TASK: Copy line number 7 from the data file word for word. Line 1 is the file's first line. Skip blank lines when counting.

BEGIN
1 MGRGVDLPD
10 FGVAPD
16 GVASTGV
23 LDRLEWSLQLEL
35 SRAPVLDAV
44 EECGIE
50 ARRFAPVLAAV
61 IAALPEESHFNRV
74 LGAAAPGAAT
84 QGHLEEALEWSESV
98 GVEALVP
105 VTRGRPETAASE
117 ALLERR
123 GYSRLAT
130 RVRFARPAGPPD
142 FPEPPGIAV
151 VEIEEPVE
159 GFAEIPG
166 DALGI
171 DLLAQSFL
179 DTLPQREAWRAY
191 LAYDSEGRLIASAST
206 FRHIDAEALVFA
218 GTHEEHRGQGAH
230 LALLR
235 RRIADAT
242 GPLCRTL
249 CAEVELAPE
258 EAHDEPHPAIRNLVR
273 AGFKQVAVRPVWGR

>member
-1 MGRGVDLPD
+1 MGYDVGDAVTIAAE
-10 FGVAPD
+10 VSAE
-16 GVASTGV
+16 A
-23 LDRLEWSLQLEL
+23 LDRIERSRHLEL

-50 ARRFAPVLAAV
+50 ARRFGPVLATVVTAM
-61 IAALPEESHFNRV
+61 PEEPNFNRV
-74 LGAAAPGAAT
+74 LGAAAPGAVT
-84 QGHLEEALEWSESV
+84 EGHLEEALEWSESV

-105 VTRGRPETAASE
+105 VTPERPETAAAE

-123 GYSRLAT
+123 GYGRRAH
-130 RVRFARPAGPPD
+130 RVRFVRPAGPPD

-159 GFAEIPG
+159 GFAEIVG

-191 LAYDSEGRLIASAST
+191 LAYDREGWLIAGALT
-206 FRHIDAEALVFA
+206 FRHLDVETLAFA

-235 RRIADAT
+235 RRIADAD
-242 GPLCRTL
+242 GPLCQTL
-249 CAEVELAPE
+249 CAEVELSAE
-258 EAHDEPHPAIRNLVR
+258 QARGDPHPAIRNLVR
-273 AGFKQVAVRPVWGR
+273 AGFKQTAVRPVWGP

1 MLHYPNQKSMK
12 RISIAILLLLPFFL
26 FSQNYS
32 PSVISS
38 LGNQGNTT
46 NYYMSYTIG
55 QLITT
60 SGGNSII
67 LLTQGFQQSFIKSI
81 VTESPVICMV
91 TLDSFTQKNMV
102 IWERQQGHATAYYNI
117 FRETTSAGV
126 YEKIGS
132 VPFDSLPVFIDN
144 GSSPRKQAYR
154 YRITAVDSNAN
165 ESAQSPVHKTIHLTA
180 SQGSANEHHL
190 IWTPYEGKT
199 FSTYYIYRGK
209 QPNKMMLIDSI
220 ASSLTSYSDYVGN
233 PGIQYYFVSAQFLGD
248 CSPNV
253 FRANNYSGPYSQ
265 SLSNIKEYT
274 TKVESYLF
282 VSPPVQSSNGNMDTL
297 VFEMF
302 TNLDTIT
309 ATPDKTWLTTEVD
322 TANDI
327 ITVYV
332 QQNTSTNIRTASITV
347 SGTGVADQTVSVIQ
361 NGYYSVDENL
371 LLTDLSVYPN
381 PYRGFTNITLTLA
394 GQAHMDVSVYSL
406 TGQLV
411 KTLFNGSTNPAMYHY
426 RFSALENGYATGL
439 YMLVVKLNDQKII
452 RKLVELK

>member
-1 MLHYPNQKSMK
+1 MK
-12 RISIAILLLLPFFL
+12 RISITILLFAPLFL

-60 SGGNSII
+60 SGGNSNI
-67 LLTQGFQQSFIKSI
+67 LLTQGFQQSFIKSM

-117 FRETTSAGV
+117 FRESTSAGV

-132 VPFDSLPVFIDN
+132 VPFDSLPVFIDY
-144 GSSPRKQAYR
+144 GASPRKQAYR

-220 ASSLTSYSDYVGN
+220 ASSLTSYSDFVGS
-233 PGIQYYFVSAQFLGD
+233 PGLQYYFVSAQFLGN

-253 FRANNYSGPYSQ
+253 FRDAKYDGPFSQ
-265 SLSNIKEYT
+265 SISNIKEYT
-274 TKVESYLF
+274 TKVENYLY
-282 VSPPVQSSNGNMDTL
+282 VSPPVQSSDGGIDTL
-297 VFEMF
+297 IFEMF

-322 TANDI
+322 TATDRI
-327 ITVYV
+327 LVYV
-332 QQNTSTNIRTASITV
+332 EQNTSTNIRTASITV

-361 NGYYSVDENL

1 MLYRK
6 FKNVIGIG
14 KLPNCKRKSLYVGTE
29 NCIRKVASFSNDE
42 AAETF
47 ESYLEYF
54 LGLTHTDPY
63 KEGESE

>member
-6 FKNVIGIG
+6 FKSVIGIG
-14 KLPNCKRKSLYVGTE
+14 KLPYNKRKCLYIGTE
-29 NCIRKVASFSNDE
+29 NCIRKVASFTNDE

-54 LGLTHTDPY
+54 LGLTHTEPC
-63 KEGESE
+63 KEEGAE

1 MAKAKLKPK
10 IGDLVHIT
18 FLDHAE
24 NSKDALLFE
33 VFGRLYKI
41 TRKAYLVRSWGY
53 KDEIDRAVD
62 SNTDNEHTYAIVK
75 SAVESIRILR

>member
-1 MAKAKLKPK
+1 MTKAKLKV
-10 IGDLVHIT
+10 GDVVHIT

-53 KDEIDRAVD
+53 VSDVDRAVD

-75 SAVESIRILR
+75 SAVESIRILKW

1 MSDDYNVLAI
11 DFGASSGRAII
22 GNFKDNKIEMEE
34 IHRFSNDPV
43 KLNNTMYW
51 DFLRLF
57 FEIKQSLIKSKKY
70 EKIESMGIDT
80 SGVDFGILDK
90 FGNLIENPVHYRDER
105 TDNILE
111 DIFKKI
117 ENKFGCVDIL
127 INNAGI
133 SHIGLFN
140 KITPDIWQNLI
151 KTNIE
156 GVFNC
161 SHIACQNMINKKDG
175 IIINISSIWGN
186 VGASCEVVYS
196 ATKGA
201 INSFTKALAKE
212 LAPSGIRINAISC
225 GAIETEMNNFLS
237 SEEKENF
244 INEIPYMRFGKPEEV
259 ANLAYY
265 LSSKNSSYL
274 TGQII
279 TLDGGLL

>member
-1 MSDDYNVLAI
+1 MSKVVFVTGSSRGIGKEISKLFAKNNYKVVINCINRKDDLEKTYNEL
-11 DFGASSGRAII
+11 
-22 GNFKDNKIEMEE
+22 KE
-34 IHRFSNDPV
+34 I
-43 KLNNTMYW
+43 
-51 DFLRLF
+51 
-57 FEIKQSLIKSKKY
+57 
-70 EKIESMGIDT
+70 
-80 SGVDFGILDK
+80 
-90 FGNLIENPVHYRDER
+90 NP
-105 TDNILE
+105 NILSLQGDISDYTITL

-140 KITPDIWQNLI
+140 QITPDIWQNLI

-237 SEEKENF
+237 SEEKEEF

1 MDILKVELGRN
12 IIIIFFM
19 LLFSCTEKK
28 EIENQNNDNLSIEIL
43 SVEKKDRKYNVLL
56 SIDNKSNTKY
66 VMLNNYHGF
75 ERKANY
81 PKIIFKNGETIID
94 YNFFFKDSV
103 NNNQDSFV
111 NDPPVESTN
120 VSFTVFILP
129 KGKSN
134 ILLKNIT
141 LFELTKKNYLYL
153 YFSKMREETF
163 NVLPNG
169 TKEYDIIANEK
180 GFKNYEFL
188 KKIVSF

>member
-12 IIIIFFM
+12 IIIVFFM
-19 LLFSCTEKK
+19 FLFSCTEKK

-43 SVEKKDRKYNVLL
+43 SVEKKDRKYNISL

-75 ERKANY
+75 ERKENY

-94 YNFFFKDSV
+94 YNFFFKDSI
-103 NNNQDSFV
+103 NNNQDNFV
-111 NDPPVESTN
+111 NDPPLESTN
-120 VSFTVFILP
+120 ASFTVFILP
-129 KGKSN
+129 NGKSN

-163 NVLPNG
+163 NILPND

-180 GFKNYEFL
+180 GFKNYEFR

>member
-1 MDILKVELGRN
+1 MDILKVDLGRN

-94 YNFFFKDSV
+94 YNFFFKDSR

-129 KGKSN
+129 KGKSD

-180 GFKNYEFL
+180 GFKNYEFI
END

50 ARRFAPVLAAV